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Thread: C2* cluster doesn't track back specifically to Genghis Khan

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    Advisor Angela's Avatar
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    C2* cluster doesn't track back specifically to Genghis Khan

    See: Lan-Hai Wei et al
    "Whole-sequence analysis indicates that the Y chromosome C2*-Star Cluster traces back to ordinary Mongols, rather than Genghis Khan"
    https://www.nature.com/articles/s41431-017-0012-3


    "The Y-chromosome haplogroup C3*-Star Cluster (revised to C2*-ST in this study) was proposed to be the Y-profile of Genghis Khan. Here, we re-examined the origin of C2*-ST and its associations with Genghis Khan and Mongol populations. We analyzed 34 Y-chromosome sequences of haplogroup C2*-ST and its most closely related lineage. We redefined this paternal lineage as C2b1a3a1-F3796 and generated a highly revised phylogenetic tree of the haplogroup, including 36 sub-lineages and 265 non-private Y-chromosome variants. We performed a comprehensive analysis and age estimation of this lineage in eastern Eurasia, including 18,210 individuals from 292 populations. We discovered that the origin of populations with high frequencies of C2*-ST can be traced to either an ancient Niru’un Mongol clan or ordinary Mongol tribes. Importantly, the age of the most recent common ancestor of C2*-ST (2576 years, 95% CI = 1975–3178) and its sub-lineages, and their expansion patterns, are consistent with the diffusion of all Mongolic-speaking populations, rather than Genghis Khan himself or his close male relatives. We concluded that haplogroup C2*-ST is one of the founder paternal lineages of all Mongolic-speaking populations, and direct evidence of an association between C2*-ST and Genghis Khan has yet to be discovered."


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    Razib Khan's take on it:
    https://www.gnxp.com/WordPress/2018/...medium=twitter

    "
    The primary aspect here seems to be pushing the age back. The Mongols, or what became the Mongols, were a marginal group of tribes when this variant arose. There is some citation of the fact that some putative descendants of Genghis Khan don’t even carry the “Star Cluster”, but there are other papers which report even different haplotypes! So I’m not sure that that is dispositive in any sense.Perhaps the true question now is why this cluster expanded so much over the past 2,500 years or so? There are plenty of candidates historically, but being Bayesians we should be cautious about overturning prior hypotheses on new data. Coalescence dating in particular is often an art as opposed to a science (I don’t mean this literally, but anyone who has used the programs mentioned in the paper knows what I mean).
    An alternative model is that as a null we should expect star clusters now and then. But most people don’t seem to think that rapid expansion of Y chromosomes during the Holocene is simply a matter of chance as opposed to necessity."

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    I don't know the details of either the previous study or this one, but the previous results always came off as suspicious to me. I know these leaders took hundreds of wives, but all of their descendants would have to be equally as successful in order to reach such a huge percentage of the world population. Now, I'd totally "buy" it if the assumption was that the entire clan or tribe of Genghis Khan had an unusually high percentage of this particular subclade of C2, but all of that coming from only one person? I find it very unlikely unless Asia had gone through some serious bottleneck, which despite the awful massacres by the Mongols in Central Asia (they basically buried the Iranic civilization there for good) wasn't the case.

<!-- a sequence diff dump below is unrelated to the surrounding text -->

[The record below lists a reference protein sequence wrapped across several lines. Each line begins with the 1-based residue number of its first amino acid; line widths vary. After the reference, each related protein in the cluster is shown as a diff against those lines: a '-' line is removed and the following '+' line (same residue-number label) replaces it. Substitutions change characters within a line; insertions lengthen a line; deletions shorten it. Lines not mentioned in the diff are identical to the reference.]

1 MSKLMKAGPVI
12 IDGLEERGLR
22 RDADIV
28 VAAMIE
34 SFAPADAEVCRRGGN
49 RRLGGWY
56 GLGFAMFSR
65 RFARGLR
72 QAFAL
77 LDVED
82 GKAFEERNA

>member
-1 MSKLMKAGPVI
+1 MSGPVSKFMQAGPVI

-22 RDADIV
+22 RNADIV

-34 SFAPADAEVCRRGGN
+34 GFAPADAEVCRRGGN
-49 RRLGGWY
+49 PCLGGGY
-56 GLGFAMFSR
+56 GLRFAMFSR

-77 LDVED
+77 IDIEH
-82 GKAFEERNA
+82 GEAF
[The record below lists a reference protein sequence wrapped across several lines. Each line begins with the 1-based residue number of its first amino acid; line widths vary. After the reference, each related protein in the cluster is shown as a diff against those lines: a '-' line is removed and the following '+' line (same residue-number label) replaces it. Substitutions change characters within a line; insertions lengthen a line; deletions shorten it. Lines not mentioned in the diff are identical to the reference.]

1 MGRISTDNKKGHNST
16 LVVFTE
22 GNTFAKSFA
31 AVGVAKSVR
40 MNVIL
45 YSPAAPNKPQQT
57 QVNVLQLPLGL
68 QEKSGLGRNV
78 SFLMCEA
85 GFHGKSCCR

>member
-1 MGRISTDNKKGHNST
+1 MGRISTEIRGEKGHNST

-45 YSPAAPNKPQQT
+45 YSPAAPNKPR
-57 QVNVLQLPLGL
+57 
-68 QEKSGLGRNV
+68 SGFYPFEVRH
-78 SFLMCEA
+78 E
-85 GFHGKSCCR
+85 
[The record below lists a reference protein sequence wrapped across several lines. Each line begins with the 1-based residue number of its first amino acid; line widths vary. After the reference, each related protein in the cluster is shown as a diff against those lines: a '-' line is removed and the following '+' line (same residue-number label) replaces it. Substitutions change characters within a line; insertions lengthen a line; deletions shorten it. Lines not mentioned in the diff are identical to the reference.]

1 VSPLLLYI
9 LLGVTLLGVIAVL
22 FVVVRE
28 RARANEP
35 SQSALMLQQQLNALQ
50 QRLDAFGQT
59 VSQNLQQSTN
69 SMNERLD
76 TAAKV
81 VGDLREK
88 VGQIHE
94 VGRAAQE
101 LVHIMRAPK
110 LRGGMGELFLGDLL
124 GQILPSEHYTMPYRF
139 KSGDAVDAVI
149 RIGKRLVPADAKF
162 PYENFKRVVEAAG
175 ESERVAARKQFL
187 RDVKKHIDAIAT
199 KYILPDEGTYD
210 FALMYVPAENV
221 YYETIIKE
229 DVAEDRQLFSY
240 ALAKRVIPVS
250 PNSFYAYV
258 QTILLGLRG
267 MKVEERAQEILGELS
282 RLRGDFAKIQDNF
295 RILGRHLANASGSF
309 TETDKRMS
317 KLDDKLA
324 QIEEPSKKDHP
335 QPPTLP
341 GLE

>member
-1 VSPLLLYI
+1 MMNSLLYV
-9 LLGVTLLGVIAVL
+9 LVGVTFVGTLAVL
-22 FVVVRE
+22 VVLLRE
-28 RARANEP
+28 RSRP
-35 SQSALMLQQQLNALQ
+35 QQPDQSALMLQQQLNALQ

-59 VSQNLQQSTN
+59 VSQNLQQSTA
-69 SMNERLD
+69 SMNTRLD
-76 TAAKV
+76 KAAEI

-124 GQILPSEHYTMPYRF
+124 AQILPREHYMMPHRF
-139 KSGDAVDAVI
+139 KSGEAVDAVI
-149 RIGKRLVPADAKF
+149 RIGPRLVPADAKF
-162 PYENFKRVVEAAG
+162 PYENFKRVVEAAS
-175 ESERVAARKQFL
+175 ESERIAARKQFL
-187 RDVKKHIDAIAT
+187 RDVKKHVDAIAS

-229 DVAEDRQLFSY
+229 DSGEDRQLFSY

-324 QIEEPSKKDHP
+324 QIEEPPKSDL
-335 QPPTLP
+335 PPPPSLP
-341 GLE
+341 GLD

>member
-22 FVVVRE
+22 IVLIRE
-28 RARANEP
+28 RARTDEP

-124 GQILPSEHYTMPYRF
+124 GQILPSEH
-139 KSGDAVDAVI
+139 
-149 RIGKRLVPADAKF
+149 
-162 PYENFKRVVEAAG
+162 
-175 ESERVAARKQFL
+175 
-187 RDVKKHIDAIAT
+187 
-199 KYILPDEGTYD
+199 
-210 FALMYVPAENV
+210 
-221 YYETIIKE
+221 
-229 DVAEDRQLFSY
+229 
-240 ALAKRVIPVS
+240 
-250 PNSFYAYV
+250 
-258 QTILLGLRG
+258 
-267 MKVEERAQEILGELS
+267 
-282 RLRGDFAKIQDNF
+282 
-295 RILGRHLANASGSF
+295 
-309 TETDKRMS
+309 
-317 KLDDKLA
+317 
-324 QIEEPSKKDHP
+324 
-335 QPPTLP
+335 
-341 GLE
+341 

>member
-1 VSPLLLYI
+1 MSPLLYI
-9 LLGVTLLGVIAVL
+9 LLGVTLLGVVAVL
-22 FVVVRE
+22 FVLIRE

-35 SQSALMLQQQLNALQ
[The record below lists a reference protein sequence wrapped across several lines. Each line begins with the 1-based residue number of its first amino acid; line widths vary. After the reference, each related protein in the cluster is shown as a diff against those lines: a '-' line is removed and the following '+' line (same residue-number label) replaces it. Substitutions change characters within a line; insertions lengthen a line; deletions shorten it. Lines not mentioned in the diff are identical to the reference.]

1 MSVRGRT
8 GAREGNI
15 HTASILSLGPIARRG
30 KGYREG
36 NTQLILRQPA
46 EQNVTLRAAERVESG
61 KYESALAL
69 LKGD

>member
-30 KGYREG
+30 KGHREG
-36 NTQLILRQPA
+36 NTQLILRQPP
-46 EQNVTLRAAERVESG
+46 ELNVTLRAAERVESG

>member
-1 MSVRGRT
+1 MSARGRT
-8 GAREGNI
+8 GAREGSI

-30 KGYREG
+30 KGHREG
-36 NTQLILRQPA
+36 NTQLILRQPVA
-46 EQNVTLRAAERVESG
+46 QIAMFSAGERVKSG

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    Quote Originally Posted by Ygorcs View Post
    I don't know the details of either the previous study or this one, but the previous results always came off as suspicious to me. I know these leaders took hundreds of wives, but all of their descendants would have to be equally as successful in order to reach such a huge percentage of the world population. Now, I'd totally "buy" it if the assumption was that the entire clan or tribe of Genghis Khan had an unusually high percentage of this particular subclade of C2, but all of that coming from only one person? I find it very unlikely unless Asia had gone through some serious bottleneck, which despite the awful massacres by the Mongols in Central Asia (they basically buried the Iranic civilization there for good) wasn't the case.
    I agree with you that it makes more sense that it's the tribe as a whole.

    However, Khan is right about the dating issue, imo. This may be another case where the conclusion is correct but the data doesn't really prove it.

    I have the same problem with dating for admixture. I think it's far from accurate, and I also think it's sometimes difficult to determine the direction of gene flow. That's for another thread, though. :) Wells also doesn't have a great track record, imo.

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